Colors in Translation

A rose by another name might still smell as sweet…but would it be as red? That might depend on the language you speak. The amount of influence that language has on how we see the world has been debated for centuries, but studies do seem to support a relationship between the words we use and our perceptions.

This is especially true when it comes to how we see colors, as this infographic at illustrates. Using data from the English and Chinese versions of the Wikipedia entry on color, the visualization shows the differences in how English speakers and Chinese speakers describe color.  According to creator Muyueh Lee:

Language represents our view of the world, and knowing its limits helps us understand how our perception works. I used the data from Wikipedia’s “Color” entry for different languages. My assumption was:  “Different languages have different ways to describe color.”

So how does English compare with Chinese? Looking at the infographic, it’s clear that English (or at least the English Wikipedia article)  has more words for color than Chinese does. Additionally, the most popular “base color words” in Chinese are red, blue and green. In English, it’s blue, green and pink. English also differs from Chinese in using place names to distinguish between colors, like in “Persian Blue.”

The visualization is interesting, though Wikipedia is obviously not the most reliable source of data. But what does it mean? Do differences in the way different languages describe colors affect what people see? Does having more ways to describe colors help you to perceive differences in different shades? A couple of studies, summed up in the Daily Mail, suggest that they might:

A 1954 study found that Zuñi speakers, a tribe of Pueblo Native Americans, found they do not differentiate between orange and yellow. As a result, they have trouble telling them apart. A separate study focused on how Russian speakers have separate words for light blue (goluboy) and dark blue (siniy).  MIT recruited 50 people from the Boston area in Massachusetts, half of whom were native Russian speakers. They found they were 10 per cent faster at distinguishing between light (goluboy) blues and dark (siniy) blues than at discriminating between blues within the same shade category.

Possibly more important from a business standpoint is the way the same colors can have different meanings and associations across cultures.  For example, purple is associated with royalty in the West, but in Thailand it is associated with widows and mourning. It’s important to make sure all aspects of your brand translate well into your target markets. We can help!

K International customer satisfaction results infographic

Customer Satisfaction Infographic

At K International, we are dedicated to providing the highest levels of customer service in the language industry. To make sure we are performing in line with these standards, we’ve been asking our active clients to complete a short satisfaction survey. So far we’ve had 174 complete responses and we are very pleased to share these intial results in the infographic below. Of course, there is always room for improvement, so we won’t be resting on our laurels – customer satisfaction is a defining quality of our organisation. You can read even more about what our customers think of the services we provide over on our testimonial page. Read more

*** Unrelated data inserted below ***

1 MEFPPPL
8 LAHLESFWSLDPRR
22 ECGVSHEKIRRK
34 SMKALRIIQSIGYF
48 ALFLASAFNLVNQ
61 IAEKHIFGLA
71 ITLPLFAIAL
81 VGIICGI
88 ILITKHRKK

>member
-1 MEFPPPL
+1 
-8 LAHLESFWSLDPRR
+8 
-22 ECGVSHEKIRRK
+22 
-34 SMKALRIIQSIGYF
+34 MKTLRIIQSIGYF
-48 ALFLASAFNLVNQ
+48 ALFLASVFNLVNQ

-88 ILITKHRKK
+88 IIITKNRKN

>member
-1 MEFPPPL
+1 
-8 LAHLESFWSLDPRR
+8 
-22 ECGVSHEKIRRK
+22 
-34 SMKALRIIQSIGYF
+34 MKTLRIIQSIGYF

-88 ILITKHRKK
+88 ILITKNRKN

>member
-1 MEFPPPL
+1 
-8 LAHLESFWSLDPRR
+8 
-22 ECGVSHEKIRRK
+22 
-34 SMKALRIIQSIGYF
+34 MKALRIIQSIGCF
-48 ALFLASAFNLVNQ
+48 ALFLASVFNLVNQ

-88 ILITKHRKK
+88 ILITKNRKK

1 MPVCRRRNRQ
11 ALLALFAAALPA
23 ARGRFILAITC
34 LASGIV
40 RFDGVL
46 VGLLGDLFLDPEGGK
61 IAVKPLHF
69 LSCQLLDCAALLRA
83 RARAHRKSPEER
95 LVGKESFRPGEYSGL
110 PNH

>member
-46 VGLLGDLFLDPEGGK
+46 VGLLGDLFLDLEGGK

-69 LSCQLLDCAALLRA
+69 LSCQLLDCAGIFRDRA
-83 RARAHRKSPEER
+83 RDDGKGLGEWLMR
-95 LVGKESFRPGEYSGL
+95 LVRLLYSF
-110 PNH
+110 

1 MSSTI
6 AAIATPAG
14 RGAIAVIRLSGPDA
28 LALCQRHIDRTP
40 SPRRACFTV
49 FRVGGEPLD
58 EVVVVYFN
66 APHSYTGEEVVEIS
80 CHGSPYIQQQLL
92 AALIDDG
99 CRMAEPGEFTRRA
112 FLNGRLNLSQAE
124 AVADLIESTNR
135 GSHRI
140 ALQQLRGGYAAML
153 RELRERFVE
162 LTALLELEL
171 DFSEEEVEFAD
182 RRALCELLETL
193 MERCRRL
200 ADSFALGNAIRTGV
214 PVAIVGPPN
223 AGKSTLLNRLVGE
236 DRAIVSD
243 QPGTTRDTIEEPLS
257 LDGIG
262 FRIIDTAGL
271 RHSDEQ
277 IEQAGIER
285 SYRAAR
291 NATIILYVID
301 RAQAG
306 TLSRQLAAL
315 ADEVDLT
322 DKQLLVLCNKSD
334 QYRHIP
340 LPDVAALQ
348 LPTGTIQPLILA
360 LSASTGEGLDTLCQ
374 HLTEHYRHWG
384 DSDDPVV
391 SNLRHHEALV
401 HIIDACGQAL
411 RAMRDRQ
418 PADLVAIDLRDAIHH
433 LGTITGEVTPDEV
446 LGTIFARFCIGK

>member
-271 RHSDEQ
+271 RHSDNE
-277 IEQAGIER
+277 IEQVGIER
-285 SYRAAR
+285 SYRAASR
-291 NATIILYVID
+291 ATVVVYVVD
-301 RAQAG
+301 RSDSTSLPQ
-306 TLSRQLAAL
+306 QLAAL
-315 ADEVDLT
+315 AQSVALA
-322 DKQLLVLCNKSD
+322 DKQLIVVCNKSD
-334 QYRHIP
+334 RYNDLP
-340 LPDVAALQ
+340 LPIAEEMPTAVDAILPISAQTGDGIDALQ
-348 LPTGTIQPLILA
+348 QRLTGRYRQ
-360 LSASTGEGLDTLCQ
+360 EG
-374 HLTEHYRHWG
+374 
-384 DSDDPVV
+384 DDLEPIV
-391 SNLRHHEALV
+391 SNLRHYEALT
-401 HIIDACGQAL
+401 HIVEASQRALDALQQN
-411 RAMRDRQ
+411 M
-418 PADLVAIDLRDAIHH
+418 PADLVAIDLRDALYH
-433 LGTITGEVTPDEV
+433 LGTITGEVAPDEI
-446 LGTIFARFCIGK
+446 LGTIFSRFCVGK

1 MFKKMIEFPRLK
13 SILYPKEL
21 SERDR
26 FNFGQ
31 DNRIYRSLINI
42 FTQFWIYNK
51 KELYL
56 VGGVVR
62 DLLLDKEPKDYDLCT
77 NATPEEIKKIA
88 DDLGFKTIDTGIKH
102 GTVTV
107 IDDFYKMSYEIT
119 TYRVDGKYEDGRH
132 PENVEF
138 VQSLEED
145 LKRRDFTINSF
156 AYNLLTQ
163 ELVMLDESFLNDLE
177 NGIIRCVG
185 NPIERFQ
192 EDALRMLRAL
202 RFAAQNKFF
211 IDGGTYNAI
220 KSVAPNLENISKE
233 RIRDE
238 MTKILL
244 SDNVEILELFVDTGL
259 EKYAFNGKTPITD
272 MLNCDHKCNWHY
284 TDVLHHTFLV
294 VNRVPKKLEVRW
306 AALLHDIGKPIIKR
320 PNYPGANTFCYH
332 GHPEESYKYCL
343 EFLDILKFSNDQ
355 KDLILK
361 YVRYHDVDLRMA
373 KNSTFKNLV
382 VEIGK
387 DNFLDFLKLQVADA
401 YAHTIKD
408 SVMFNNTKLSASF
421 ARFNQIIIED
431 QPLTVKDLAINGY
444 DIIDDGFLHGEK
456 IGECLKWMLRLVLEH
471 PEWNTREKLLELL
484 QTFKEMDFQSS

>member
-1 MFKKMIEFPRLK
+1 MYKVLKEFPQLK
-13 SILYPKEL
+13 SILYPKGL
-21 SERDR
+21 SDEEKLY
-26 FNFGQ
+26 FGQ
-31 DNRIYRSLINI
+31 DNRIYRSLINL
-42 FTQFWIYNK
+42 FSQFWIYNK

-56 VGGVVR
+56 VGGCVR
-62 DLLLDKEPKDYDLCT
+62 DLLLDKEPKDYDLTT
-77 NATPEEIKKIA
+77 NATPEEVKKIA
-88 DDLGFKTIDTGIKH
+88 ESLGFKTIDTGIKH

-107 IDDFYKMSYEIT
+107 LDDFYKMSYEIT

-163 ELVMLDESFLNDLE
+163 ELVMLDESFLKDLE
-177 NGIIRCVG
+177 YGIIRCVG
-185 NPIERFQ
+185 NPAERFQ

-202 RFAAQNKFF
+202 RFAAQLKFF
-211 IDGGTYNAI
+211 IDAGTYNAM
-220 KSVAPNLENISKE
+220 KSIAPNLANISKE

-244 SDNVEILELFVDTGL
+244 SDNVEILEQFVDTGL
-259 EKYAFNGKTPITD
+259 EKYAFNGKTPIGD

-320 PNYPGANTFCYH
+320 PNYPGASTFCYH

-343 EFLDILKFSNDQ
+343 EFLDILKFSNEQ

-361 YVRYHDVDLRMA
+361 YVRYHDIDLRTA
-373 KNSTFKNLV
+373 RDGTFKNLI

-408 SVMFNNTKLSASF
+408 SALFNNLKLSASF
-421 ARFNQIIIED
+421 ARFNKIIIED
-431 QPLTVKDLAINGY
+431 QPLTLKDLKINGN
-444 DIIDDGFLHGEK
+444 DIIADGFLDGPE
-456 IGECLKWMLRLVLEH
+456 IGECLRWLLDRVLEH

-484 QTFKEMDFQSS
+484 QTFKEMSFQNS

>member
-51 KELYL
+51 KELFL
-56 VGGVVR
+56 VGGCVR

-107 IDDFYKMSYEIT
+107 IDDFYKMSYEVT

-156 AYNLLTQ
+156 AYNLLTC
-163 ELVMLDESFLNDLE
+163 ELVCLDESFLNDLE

Helping you sell online, Translation Infographic

Translation Infographic: Helping you Sell On-line

Translation is typically one of the last things businesses think of when marketing their products. But what cannot be overstated is how gigantically important it is if you want to market and sell that same product abroad. Here’s a translation infographic containing a few facts and figures about international selling. They just might give you some ideas about how you can employ translation to boost your sales abroad.

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Infographic: How translators can market themselves online

Infographic: How Translators Can Market Themselves Online

In our field we work with literally 1000’s of translators, sometimes they come to us directly, but often we need to go looking for specialists with linguistic skills in specific areas like document localisation or website translation. It’s here where we noticed a problem, a great many translators aren’t making themselves visible to potential online customers anywhere near as much as they could. Some of the very best translators we have on our books don’t have any kind of online presence, which made us think, maybe we can help.

Being a freelance translator is a competitive business, even more so if you are just starting out. To make sure you have the best chance of getting work in from clients, you absolutely must make sure those clients can find you. More and more people are using the internet to research and buy translation services and you really don’t want to be left behind as this trend shows no sign of slowing. It’s not enough to set up a profile on and wait for the jobs to roll in, thousands are already doing exactly that… you need to start taking a proactive approach and make sure potential clients have the best chance of finding you vs. your competition, how do you do that? Well besides being great at what you do, marketing yourself effectively online can help enormously. Read more

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